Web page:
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> The Virgin Islands Special Trusts Bill

The Virgin Islands Special Trusts Bill
The Trustee (Amendment) Bill
The Property (Miscellaneous Provisions) Bill


On August 30, 2003, following several years of meticulous review of BVI and international trust legislation by members of the BVI branch of the Society of Trust and Estate Practitioners (STEP) and consultation assisted with internationally renowned trust practitioners and academics, new legislation relating to special trusts catering for succession to corporate businesses, various amendments to the Trustee Act and several amendments to the general laws of the BVI, received their first reading before the BVI legislative Committee. In keeping abreast with changes in international tax and estate planning, the three Bills have been formulated to meet the increasing demands of the BVI's international client base in seeking flexible financial products within a well regulated, internationally recognised framework.

The Virgin Islands Special Trusts Bill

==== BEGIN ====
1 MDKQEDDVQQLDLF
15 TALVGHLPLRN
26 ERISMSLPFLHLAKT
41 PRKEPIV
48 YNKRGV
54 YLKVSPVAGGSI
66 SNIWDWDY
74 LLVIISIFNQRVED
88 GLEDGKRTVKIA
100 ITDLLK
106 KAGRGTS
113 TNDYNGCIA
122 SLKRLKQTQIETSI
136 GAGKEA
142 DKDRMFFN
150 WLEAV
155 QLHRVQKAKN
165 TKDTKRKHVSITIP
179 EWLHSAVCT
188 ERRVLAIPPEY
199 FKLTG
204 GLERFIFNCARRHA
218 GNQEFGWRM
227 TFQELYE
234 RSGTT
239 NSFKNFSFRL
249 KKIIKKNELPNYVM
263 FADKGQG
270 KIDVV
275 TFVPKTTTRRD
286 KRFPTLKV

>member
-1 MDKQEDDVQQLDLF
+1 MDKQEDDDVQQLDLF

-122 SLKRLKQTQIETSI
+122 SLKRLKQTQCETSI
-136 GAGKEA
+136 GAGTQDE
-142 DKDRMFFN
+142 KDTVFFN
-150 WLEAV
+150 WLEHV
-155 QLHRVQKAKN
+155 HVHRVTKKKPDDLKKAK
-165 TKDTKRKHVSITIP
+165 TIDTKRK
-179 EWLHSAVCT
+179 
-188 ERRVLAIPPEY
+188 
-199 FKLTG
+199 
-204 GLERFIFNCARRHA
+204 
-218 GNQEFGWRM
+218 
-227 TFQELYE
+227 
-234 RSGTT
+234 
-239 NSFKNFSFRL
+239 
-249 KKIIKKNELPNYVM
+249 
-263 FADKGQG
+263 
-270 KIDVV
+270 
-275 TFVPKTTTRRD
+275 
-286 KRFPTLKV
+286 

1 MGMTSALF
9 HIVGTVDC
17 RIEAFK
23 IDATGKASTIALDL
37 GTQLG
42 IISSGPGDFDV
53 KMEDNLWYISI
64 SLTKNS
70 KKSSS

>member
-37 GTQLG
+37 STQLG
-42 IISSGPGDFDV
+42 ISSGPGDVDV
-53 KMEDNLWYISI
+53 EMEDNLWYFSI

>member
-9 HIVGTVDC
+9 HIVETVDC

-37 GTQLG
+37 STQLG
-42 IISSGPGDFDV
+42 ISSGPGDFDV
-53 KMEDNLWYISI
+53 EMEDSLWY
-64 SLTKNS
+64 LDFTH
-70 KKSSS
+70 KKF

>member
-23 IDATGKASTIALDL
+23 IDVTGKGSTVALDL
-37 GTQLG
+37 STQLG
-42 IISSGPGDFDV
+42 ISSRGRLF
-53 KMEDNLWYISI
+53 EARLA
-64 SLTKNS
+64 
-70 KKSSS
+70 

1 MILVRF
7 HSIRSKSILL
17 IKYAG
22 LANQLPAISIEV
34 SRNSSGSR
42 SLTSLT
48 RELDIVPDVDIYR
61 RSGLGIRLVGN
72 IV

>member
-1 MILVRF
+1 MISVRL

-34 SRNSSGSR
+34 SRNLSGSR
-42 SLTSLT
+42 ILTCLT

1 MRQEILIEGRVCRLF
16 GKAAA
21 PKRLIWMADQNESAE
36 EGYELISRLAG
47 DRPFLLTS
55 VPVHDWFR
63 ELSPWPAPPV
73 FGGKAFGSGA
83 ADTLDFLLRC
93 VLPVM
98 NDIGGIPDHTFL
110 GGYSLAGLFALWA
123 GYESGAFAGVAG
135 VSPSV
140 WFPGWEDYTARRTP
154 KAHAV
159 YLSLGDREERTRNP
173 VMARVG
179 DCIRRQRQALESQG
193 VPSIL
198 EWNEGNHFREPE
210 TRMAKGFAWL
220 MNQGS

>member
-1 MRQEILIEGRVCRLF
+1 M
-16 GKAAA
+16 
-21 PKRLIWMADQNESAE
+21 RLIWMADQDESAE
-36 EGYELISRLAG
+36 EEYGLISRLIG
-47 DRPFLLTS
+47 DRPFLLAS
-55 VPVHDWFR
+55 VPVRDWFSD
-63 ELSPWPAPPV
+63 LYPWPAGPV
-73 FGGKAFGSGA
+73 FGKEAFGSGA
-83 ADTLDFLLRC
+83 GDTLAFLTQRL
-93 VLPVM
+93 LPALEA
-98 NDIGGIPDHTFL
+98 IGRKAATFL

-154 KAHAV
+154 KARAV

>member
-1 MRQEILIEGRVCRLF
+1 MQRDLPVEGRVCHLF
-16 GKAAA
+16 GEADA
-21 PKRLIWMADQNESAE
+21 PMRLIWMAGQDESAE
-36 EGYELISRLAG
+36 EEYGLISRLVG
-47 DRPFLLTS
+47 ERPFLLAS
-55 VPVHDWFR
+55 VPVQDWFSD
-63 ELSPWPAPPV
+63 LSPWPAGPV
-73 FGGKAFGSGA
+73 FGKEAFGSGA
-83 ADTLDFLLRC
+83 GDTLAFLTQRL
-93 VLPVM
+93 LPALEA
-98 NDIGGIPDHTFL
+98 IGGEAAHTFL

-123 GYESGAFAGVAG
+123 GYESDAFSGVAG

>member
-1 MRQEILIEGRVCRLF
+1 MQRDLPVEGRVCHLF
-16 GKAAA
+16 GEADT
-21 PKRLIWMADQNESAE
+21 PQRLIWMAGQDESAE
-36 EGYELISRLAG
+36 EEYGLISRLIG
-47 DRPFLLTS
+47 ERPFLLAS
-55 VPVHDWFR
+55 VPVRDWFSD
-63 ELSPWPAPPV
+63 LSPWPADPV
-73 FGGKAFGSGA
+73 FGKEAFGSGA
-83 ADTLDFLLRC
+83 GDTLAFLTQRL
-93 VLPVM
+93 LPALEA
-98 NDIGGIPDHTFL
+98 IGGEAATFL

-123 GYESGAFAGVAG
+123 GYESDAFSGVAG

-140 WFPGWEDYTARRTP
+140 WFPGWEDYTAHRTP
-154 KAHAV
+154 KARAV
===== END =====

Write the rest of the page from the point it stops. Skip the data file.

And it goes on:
Undoubtedly the most innovative (and which is likely to receive a great deal of international attention) of the three new Bills is the Virgin Islands Special Trusts Bill. Trusts which are created under the proposed Act, the terms of which are unique to the BVI, will be known as VISTA Trusts. The purpose of the Bill is to enable shareholders of BVI companies (the provisions of the Bill being limited in its application to BVI IBCs and domestic BVI companies) to establish trusts which disengage the trustee from management responsibilities in the underlying company, leaving these responsibilities to the directors, and enabling the shares in the company (and the business) to be retained as a trust asset for as long as the directors of the company think fit.

The enactment of this legislation will be beneficial to those individuals who would form a trust to hold shares in their offshore companies, but for the constraints of English trust law by way of the so-called "prudent man of business rule¡±. This is a rule which, while designed to help preserve and grow the value of the trust assets by assuming that the trust investments exist to produce the maximum return possible for the trust fund, may in practice compel the trustee to act in a manner incompatible with the wishes of the settlor and his family by imposing certain obligations on the trustee, including: